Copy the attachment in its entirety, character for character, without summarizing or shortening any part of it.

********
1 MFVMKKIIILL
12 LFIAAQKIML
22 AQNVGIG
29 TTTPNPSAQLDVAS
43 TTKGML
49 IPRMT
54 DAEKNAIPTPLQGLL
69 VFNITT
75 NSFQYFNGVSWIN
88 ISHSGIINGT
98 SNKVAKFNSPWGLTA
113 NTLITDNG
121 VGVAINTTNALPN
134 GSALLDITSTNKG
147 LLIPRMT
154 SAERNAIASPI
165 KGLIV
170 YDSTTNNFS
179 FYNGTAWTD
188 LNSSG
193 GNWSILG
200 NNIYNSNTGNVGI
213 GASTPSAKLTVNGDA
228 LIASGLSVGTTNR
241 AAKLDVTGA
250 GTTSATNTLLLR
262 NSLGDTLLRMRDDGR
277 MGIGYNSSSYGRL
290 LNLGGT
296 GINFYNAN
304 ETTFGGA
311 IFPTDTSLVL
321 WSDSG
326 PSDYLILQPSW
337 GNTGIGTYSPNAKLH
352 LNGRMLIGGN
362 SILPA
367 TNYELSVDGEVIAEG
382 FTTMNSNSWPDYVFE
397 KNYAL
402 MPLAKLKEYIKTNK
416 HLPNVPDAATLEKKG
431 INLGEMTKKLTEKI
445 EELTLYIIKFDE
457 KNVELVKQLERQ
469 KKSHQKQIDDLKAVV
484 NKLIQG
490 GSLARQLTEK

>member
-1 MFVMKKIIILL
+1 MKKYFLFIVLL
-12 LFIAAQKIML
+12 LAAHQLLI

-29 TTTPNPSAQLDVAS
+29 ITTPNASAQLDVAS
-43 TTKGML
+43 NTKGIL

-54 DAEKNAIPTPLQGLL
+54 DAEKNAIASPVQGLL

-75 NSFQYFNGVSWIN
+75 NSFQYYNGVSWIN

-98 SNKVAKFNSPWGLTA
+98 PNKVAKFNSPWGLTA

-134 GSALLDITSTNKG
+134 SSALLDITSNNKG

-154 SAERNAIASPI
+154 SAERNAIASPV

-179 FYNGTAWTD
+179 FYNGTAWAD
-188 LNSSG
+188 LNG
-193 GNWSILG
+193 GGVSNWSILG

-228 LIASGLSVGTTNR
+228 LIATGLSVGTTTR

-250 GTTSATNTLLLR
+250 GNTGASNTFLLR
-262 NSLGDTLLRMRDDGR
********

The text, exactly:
1 MFVMKKIIILL
12 LFIAAQKIML
22 AQNVGIG
29 TTTPNPSAQLDVAS
43 TTKGML
49 IPRMT
54 DAEKNAIPTPLQGLL
69 VFNITT
75 NSFQYFNGVSWIN
88 ISHSGIINGT
98 SNKVAKFNSPWGLTA
113 NTLITDNG
121 VGVAINTTNALPN
134 GSALLDITSTNKG
147 LLIPRMT
154 SAERNAIASPI
165 KGLIV
170 YDSTTNNFS
179 FYNGTAWTD
188 LNSSG
193 GNWSILG
200 NNIYNSNTGNVGI
213 GASTPSAKLTVNGDA
228 LIASGLSVGTTNR
241 AAKLDVTGA
250 GTTSATNTLLLR
262 NSLGDTLLRMRDDGR
277 MGIGYNSSSYGRL
290 LNLGGT
296 GINFYNAN
304 ETTFGGA
311 IFPTDTSLVL
321 WSDSG
326 PSDYLILQPSW
337 GNTGIGTYSPNAKLH
352 LNGRMLIGGN
362 SILPA
367 TNYELSVDGEVIAEG
382 FTTMNSNSWPDYVFE
397 KNYAL
402 MPLAKLKEYIKTNK
416 HLPNVPDAATLEKKG
431 INLGEMTKKLTEKI
445 EELTLYIIKFDE
457 KNVELVKQLERQ
469 KKSHQKQIDDLKAVV
484 NKLIQG
490 GSLARQLTEK

>member
-1 MFVMKKIIILL
+1 MKKYFLFIVLL
-12 LFIAAQKIML
+12 LAAHQLLI

-29 TTTPNPSAQLDVAS
+29 ITTPNASAQLDVAS
-43 TTKGML
+43 NTKGIL

-54 DAEKNAIPTPLQGLL
+54 DAEKNAIASPVQGLL

-75 NSFQYFNGVSWIN
+75 NSFQYYNGVSWIN

-98 SNKVAKFNSPWGLTA
+98 PNKVAKFNSPWGLTA

-134 GSALLDITSTNKG
+134 SSALLDITSNNKG

-154 SAERNAIASPI
+154 SAERNAIASPV

-179 FYNGTAWTD
+179 FYNGTAWAD
-188 LNSSG
+188 LNG
-193 GNWSILG
+193 GGVSNWSILG

-228 LIASGLSVGTTNR
+228 LIATGLSVGTTTR

-250 GTTSATNTLLLR
+250 GNTGASNTFLLR
-262 NSLGDTLLRMRDDGR